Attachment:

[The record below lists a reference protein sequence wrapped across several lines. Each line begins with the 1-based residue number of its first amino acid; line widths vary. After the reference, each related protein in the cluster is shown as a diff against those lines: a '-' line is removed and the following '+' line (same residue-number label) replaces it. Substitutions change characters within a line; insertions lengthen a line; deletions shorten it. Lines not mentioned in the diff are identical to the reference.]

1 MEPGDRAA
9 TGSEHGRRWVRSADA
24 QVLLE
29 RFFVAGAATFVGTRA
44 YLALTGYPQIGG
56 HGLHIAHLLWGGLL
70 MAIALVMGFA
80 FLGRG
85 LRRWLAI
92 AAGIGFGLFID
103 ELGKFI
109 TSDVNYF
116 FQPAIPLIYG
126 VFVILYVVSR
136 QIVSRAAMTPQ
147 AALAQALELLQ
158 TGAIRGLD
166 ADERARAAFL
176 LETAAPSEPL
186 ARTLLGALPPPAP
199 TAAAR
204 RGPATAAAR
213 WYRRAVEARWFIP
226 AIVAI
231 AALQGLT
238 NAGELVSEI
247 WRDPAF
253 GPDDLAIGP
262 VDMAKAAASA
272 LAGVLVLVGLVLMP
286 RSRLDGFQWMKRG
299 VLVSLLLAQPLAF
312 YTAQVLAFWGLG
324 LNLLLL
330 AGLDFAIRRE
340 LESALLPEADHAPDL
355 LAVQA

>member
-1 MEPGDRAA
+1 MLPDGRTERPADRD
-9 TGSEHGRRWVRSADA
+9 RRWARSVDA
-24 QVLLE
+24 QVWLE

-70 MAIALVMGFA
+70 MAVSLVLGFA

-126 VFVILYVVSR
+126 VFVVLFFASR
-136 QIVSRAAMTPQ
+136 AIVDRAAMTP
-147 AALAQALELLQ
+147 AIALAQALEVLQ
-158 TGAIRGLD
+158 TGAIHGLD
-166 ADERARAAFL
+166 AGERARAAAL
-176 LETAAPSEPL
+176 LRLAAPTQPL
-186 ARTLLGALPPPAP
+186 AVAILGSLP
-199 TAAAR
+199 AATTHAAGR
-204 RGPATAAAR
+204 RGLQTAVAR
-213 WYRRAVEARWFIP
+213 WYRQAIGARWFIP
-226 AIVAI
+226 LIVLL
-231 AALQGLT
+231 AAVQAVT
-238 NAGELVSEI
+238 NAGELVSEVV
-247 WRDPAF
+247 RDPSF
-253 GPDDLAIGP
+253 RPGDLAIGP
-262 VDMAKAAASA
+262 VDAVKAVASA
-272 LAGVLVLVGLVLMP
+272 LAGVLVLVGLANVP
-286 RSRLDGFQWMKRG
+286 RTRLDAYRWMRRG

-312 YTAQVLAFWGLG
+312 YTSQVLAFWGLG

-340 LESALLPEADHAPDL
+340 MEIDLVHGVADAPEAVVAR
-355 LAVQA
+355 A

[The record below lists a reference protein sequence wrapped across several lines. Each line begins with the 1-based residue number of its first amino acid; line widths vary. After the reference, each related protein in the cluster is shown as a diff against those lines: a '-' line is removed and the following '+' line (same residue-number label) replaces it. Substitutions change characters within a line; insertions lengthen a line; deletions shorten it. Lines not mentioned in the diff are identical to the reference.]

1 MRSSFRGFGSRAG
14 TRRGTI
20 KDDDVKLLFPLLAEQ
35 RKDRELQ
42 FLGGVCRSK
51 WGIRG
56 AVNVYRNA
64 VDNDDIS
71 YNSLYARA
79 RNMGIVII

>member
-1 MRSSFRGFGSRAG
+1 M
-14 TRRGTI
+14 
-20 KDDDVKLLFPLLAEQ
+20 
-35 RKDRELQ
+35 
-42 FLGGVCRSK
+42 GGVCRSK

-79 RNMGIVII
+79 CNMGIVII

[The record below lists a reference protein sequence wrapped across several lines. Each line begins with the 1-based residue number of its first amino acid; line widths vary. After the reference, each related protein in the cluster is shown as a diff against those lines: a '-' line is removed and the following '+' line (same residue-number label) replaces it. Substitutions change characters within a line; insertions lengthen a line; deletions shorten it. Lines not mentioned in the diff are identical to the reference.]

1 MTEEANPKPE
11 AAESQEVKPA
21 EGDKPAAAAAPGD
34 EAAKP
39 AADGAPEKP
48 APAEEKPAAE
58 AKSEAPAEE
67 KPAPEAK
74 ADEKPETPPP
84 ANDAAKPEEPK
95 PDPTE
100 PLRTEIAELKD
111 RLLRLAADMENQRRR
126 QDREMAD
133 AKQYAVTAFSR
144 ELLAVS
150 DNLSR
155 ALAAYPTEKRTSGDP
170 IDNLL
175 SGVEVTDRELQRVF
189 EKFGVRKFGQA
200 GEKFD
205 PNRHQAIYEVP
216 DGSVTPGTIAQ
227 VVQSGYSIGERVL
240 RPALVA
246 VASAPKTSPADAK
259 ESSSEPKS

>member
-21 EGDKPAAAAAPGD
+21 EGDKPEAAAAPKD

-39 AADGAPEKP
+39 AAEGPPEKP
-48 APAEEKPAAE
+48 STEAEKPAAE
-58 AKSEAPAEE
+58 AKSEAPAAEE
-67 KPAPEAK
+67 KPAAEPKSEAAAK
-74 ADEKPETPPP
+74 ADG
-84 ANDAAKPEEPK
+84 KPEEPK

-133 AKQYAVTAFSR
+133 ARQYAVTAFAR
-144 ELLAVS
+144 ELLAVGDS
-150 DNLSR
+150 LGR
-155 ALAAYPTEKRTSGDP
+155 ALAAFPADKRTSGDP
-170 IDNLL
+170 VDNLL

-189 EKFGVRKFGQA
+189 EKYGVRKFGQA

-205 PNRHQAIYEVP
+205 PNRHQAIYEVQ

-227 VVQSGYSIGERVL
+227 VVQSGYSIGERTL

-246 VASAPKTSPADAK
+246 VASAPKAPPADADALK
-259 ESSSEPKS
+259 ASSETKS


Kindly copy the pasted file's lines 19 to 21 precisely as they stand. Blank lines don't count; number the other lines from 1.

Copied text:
166 ADERARAAFL
176 LETAAPSEPL
186 ARTLLGALPPPAP